Dash cam video leads to charges
THE attitude car drivers have towards how they act around trucks on the roads will not change unless they see first-hand how dangerous their actions can be.
That's the view of truckie Dimitrios Reynish, who captured dash cam footage of a car driver cutting in front of him to take the exit they were about to miss.
Big Rigs published a story about the footage from the Pacific Highway, which led to a rare win for the industry.
Several other media outlets picked up the story - including Melbourne's Ray Hadley, who called the Highway Patrol Task Force in Sydney, who contacted Dimitrios asking if he wanted to pursue it any further.
"They said I'd have to give a statement and be prepared to go to court in case he fights it," Dimitrios said.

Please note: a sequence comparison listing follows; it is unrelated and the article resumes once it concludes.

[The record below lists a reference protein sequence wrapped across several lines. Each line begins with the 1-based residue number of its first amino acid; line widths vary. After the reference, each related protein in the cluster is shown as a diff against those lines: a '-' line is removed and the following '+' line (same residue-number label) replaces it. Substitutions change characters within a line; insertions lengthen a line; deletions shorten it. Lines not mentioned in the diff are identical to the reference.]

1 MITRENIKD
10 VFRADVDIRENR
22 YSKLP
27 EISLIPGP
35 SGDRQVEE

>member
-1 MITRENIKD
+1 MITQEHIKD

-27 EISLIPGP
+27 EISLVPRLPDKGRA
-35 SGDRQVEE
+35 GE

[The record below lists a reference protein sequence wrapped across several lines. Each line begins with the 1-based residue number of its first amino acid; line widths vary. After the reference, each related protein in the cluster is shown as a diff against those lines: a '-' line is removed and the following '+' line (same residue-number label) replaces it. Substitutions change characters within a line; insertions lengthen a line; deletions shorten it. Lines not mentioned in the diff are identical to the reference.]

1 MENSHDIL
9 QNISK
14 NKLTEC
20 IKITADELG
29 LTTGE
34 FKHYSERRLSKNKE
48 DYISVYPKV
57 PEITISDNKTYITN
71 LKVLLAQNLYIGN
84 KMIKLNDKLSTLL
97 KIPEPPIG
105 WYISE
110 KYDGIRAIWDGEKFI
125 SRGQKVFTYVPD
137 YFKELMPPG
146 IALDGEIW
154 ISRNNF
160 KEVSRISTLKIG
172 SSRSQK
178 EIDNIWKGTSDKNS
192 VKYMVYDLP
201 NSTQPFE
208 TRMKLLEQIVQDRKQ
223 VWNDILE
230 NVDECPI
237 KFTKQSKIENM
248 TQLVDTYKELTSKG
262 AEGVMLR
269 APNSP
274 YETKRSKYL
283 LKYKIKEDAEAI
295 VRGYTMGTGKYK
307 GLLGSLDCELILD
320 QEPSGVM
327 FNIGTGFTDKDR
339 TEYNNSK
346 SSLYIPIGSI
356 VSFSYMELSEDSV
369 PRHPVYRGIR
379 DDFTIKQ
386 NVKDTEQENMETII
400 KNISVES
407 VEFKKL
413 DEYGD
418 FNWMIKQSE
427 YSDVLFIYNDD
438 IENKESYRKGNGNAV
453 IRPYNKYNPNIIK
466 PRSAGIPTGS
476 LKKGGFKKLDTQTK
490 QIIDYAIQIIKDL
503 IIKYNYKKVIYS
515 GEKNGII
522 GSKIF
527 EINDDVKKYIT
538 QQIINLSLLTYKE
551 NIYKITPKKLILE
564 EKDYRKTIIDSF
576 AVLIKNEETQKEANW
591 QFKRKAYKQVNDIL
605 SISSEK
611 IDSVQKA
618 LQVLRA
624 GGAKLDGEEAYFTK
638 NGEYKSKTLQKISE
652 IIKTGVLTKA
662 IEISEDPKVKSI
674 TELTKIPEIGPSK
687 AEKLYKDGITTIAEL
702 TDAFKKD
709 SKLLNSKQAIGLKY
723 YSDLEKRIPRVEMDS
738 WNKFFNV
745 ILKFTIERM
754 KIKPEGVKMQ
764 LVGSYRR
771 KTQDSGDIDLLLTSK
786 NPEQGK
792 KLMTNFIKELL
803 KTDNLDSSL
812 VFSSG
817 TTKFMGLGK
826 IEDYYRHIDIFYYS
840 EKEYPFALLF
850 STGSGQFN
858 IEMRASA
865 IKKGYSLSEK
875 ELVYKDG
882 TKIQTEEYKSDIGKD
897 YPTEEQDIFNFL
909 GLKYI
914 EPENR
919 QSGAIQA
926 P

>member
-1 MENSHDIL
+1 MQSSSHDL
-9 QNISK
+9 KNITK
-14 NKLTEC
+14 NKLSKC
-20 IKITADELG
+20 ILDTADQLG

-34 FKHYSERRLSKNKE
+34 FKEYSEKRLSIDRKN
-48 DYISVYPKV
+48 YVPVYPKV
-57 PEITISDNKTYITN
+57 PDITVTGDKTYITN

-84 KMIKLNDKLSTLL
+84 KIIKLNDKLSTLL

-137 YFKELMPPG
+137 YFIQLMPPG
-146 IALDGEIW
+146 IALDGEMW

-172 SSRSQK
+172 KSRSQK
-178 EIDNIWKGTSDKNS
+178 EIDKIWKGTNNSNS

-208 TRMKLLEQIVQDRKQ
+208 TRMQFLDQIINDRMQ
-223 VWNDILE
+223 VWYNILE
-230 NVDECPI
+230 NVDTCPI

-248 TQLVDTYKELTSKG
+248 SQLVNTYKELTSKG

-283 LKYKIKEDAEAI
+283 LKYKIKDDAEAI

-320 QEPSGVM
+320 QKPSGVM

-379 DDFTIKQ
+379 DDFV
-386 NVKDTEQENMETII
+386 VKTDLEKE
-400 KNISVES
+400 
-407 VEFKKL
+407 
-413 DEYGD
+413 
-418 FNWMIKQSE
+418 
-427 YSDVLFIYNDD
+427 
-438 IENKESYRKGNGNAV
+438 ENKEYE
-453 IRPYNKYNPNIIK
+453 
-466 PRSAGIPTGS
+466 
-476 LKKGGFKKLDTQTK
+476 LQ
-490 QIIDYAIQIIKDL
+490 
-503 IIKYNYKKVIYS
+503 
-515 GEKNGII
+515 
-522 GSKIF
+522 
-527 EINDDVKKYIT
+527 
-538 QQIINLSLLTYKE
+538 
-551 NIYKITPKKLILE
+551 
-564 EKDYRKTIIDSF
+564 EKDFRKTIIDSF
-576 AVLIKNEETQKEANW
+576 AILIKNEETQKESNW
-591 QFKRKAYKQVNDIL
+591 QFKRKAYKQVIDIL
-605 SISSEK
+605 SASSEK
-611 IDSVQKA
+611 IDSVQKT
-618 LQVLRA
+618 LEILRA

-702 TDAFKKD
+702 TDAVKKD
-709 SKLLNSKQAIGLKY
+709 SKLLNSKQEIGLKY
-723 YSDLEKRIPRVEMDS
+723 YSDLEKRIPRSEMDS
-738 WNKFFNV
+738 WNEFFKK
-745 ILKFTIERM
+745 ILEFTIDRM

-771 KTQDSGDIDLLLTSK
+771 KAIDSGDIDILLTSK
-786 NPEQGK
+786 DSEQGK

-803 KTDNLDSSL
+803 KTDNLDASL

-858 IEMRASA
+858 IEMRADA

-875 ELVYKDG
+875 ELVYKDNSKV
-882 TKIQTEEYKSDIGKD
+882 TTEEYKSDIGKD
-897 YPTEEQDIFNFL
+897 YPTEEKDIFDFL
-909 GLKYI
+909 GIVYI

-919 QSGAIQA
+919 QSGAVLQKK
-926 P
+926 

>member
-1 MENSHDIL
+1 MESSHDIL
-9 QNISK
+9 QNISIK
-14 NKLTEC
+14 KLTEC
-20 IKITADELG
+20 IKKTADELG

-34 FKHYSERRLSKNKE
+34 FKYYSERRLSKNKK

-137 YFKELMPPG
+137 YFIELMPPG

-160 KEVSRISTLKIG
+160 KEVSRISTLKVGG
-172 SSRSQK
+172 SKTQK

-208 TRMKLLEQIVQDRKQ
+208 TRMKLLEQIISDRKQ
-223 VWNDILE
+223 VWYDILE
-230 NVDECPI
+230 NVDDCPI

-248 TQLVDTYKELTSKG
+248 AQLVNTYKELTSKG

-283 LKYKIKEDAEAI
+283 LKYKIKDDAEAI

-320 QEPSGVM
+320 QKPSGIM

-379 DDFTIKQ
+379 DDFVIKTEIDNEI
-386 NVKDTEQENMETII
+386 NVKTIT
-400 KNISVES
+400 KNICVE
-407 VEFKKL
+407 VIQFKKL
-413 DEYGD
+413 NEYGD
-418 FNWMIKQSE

He said NSW police could charge the car driver with the offences of failing to give way and negligent driving.
"It's a good outcome for truckies, but I think it'd be better off if he met us at the police station and sat in my truck with his car in front to realise how close he was to giving me an oil change instead of giving him a fine of a few hundred dollars," he said.
"The public have no idea. They have no idea how long it takes a truck to stop, how big a truck is and what we can see and what they can see.
"So if we sit him in the driver's seat, put his car in front of my truck - I couldn't see his rear window or boot, that's how close he came - if he saw that for himself, maybe he would change his driving style around trucks."
Dimitrios said car drivers would not change their behaviours until they saw first-hand how dangerous their actions could be.
"He might tell his daughter or son, his wife, his mates," he said.
"It has a flow-on effect. He would have looked in his mirror, saw a big blue truck flash his lights and horn and he's probably gone 'What's your problem mate?'.
"He's oblivious to what could have happened."